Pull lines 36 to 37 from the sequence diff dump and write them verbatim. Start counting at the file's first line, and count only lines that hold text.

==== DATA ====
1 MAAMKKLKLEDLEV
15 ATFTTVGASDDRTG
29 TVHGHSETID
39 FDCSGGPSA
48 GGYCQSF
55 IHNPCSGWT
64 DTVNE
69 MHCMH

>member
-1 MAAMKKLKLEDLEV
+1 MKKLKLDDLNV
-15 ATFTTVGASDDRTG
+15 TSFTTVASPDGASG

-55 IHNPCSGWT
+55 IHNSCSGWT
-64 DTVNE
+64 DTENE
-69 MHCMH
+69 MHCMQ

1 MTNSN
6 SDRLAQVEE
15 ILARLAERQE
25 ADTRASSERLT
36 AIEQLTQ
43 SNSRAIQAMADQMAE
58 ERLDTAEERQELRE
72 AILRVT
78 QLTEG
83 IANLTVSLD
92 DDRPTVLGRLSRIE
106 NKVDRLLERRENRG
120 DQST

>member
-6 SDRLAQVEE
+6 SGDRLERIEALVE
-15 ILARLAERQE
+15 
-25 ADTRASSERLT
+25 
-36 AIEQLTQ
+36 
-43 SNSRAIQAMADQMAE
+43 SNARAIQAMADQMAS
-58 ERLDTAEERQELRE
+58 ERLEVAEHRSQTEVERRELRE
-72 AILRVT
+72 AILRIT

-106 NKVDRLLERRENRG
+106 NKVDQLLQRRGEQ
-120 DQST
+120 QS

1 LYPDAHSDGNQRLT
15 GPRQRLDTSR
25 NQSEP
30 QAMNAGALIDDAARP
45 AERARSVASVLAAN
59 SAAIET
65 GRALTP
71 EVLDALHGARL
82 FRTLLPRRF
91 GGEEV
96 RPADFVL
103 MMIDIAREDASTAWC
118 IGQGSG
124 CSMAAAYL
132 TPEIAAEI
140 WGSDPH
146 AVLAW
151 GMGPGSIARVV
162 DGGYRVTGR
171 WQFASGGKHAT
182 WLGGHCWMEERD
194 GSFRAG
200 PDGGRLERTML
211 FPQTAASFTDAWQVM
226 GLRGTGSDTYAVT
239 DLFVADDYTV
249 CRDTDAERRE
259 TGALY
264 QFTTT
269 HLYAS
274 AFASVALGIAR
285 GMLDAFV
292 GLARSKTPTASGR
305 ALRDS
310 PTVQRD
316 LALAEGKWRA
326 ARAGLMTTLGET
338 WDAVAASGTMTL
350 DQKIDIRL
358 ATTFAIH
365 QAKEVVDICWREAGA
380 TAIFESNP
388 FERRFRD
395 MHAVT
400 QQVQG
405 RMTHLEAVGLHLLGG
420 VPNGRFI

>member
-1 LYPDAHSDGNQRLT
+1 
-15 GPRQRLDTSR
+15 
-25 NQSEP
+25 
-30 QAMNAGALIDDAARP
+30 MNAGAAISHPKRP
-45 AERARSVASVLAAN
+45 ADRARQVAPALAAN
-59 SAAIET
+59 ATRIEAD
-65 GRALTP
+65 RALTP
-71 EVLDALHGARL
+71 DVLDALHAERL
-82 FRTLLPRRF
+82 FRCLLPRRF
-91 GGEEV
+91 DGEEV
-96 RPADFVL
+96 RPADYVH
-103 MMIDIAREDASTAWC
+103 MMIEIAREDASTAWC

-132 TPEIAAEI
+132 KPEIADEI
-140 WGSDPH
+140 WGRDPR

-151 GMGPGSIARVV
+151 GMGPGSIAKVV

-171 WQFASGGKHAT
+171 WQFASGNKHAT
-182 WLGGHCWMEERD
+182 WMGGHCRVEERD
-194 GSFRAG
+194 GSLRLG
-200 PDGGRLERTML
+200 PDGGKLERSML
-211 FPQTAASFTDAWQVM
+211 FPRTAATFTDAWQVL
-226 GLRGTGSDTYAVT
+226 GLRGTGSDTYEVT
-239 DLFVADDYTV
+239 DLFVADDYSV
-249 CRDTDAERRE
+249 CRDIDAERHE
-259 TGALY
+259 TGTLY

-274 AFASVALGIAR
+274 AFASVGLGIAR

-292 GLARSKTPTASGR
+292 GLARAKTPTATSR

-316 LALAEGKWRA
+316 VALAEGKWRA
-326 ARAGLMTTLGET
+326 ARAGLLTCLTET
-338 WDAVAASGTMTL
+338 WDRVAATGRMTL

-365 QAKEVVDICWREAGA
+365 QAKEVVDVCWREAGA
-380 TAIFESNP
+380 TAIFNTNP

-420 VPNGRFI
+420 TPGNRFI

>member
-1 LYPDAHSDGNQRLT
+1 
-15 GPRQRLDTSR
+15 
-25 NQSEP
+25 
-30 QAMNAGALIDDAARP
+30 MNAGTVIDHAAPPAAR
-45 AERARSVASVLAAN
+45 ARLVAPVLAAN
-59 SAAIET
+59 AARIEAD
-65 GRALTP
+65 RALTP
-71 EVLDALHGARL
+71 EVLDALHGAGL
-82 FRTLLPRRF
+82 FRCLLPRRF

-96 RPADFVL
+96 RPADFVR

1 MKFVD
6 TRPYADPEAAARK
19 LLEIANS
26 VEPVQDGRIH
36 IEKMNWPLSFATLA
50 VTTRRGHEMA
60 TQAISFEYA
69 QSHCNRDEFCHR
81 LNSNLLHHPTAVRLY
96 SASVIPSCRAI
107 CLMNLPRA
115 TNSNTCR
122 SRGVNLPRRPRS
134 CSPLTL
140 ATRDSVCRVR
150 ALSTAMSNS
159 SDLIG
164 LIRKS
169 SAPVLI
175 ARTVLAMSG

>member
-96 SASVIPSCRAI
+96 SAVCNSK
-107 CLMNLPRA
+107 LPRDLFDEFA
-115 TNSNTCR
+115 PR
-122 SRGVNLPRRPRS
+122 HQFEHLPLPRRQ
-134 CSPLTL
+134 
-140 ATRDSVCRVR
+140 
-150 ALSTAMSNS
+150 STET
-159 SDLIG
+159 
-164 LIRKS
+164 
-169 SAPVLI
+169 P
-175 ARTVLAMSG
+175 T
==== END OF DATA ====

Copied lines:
-15 ILARLAERQE
+15 